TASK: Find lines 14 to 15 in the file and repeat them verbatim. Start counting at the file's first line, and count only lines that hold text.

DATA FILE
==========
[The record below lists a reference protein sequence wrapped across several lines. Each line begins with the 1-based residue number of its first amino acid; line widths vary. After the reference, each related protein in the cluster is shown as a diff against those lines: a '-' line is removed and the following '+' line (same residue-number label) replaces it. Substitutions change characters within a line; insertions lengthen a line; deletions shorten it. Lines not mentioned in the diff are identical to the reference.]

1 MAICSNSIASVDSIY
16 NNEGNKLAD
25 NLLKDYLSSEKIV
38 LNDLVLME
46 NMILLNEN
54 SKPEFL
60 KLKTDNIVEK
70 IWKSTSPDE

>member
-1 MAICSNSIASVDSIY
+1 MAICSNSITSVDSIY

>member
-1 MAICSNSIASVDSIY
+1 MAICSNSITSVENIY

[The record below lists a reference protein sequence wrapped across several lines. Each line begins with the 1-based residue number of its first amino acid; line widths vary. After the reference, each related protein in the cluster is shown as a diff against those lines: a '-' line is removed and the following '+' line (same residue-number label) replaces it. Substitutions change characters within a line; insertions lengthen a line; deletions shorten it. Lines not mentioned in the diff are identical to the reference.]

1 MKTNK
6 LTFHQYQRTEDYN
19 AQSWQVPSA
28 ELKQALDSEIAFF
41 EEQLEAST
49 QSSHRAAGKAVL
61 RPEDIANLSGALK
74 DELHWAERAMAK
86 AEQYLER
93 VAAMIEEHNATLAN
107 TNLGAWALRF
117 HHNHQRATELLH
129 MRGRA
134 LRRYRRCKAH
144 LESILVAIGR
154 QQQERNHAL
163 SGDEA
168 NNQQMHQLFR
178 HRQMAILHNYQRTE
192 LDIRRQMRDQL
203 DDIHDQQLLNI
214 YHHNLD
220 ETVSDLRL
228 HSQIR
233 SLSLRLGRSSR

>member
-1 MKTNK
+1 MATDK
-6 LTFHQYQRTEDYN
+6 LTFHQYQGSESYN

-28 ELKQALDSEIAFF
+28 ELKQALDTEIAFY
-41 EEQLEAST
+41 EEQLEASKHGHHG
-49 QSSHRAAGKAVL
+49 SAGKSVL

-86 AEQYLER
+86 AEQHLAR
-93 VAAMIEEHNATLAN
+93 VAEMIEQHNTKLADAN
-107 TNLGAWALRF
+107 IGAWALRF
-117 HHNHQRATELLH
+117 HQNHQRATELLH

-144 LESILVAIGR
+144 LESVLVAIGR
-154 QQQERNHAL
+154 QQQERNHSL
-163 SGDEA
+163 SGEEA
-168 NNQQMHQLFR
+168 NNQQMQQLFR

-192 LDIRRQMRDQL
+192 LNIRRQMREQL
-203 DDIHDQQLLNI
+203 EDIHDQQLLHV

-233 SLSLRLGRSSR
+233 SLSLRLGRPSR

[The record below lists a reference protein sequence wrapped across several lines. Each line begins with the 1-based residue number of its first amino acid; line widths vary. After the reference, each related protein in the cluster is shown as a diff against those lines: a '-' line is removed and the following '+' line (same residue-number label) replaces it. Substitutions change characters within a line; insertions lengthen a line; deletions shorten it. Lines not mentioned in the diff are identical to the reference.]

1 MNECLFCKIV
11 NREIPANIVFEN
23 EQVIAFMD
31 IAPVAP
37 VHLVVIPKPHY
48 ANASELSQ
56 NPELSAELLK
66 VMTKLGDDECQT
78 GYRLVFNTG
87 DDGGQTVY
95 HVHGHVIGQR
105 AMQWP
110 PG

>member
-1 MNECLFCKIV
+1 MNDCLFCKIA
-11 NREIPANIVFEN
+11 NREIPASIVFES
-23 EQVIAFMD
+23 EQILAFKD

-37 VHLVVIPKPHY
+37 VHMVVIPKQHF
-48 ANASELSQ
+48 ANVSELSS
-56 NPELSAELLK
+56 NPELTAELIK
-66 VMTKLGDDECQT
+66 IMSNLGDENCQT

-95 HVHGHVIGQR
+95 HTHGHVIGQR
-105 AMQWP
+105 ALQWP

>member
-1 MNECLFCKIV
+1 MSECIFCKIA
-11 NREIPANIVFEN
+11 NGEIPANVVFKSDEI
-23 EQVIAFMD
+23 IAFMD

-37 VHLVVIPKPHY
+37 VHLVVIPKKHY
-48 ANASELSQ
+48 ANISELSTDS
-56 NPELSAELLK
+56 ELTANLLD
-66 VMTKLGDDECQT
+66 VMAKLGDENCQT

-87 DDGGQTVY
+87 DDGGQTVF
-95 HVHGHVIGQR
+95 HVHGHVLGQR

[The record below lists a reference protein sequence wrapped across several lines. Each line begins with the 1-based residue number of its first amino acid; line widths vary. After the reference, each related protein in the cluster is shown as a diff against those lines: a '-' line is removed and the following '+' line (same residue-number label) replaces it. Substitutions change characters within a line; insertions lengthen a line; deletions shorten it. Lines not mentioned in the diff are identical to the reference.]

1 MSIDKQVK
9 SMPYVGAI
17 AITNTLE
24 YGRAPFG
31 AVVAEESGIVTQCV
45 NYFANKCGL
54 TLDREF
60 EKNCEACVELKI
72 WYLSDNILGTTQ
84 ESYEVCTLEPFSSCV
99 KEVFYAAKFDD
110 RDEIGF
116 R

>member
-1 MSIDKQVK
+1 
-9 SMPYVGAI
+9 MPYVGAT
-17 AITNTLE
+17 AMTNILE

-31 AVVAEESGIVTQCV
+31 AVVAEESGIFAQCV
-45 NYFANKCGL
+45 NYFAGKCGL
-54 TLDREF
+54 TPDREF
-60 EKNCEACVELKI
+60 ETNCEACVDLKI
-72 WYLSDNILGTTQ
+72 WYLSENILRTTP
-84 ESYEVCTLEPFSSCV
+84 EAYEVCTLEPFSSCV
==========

-1 MAICSNSIASVDSIY
+1 MAICSNSITSVENIY